“The AAT qualification opens up so many doors; it’s a brilliant foundation and building block for their careers,” says Sian Phillips, learning and development manager, RSM.

Audit apprentices also pick up important business skills too. “The skills that audit apprentices acquire, such as understanding how accounts and financial statements come together and where those numbers come from – plus the exposure of going out with clients and looking at their accounts – is invaluable,” says RSM’s Bloodworth.

… but audit apprentice training isn’t just about the numbers

Stepping into the flashy offices of a large accounting firm like Mazars, RSM or KPMG can be intimidating for school-leavers. With little work experience, many youngsters unsurprisingly have no idea how to draft a professional email or say the right thing in an office meeting. Accounting and auditing firms realise this too, which is why they also offer personal development programmes that teach softer skills such as communication, confidence, presentation prowess and looking after mental wellbeing alongside professional AAT qualifications. As RSM’s Bloodworth explains, students learn “everything on how to write emails to using the phone for what it was invented for: speaking to people rather than Instagram!”

Apprentices help energise audit teams with their enthusiasm and a youthful approach

“I find the apprentices are willing to put their hands up to assist with any internal events or any external recruitment events,” says KPMG’s Organ. “We recently inducted a cohort of audit apprentices and asked our second-year internal audit apprentices to facilitate virtual induction sessions. Despite the apprentices being fairly junior, there was a huge volume of them who volunteered to do this. They then ran the sessions on KPMG systems and values with such confidence; I was really impressed…” 

This enthusiasm rubs off on the work that apprentices produce…

An essential part of being an auditor is spending a period of time on-site at the companies whose accounts they’ll be examining. It’s no different for audit apprentices. At RSM, apprentices work at clients from “day one” according to Bloodworth. RSM’s audit teams typically consist of four or five people, including a first-year AAT student, who will be tasked with jobs such as inspecting Excel spreadsheets. They can expect to spend anything from one week to several months working with such firms.  

Audit apprentices will get the opportunity to work with some interesting companies, such as tech start-ups, public services, famous retailers or multinationals. There could even be some travel too…  It largely depends on which company they’re auditing, but audit apprentices are required to travel to the firms they are auditing (Covid-permitting). Although most of this travel is within the UK, RSM audit apprentices have previously travelled to the US, Middle East, Africa and Europe. “Pre-Covid, university students would have a gap year,” says Farrah Beveridge, RSM’s national talent acquisition manager. “But if our apprentices can do some of that travelling while earning a good wage, without the university debt [that saddles university students], it can be a massive win-win for them.”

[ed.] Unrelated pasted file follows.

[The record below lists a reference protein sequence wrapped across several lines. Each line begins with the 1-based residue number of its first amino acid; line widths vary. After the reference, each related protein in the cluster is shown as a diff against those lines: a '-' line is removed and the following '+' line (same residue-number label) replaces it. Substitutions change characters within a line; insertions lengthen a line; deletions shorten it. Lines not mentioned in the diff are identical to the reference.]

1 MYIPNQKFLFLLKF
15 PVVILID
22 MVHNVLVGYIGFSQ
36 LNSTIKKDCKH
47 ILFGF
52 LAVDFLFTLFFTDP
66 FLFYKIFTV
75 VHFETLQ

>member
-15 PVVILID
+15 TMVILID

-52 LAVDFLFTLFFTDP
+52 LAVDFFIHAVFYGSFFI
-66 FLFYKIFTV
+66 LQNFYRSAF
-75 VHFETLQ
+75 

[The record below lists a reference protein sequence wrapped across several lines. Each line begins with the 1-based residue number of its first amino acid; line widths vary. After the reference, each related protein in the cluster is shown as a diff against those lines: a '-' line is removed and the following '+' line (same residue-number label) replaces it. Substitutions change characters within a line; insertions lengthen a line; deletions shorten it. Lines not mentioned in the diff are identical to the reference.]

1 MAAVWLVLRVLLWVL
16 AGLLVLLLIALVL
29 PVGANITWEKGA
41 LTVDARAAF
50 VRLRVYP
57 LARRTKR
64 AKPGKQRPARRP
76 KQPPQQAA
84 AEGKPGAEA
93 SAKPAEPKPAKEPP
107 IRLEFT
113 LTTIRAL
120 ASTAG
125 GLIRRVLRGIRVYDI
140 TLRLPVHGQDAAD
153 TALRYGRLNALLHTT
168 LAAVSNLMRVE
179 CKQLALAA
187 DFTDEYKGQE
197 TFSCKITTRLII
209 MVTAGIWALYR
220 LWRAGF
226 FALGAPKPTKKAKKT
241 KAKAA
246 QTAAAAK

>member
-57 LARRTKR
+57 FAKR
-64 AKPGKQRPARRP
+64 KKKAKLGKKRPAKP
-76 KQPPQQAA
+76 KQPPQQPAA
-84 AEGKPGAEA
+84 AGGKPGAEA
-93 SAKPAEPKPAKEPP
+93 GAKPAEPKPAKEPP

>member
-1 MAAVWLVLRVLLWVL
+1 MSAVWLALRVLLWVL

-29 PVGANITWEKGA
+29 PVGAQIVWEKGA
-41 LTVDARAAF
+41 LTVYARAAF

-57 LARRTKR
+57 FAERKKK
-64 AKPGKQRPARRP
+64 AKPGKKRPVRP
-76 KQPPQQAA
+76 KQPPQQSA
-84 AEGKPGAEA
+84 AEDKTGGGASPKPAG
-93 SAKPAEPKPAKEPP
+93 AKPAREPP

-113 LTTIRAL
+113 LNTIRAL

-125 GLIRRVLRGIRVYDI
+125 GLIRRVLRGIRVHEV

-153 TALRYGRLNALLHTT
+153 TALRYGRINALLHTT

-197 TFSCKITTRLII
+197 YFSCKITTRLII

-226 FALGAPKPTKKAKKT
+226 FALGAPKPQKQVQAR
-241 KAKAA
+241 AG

There’s another advantage too which adds to the workplace <joie de vivre>: they’re earning money while their university counterparts are spending £9,000 a year on tuition fees. “The apprentices really appreciate the fact they can earn while learning, without racking up student debt,” says Jayne Lambert, professional development assistant manager at Mazars. “They can still get professional qualifications, but also given responsibility quite early in their careers: something they really enjoy.”

What to look for when recruiting apprentices for audit

Those embarking on an audit apprenticeship may need a different mindset and personality type to that required on standard accounting apprentices

“Analytical skills are really important in audit as you really need to understand the client,” says Mazars’ Smith.  “Ensuring the audit apprentice has the confidence and ability to challenge clients [on their accounts] is also critical.”

“Being a self-starter is so important,” adds RSM’s Beveridge. “They’re not at school anymore with a timetable, so they need to be self-motivated and able to self-learn.”


Photo shows Gabriele Scavinskyte, a successful participant in the KPMG 360 Apprenticeship Programme in which apprentices work in different areas of the business such as Tax, Audit and Advisory whilst studying for professional qualification.

More on audit apprenticeship schemes

AAT apprenticeships

https://www.aat.org.uk/apprenticeships/employing

KPMG’s Audit apprenticeship

kpmgcareers.co.uk

RSM’s School-leaver audit apprenticeship

rsmuk.com

Mazars

jobs.mazars.co.uk

Christian Koch is an award-winning journalist/editor who has written for the Evening Standard, Sunday Times, Guardian, Telegraph, The Independent, Q, The Face and Metro. He's also written about business for Accounting Technician, 20 and Director, where he is contributing editor.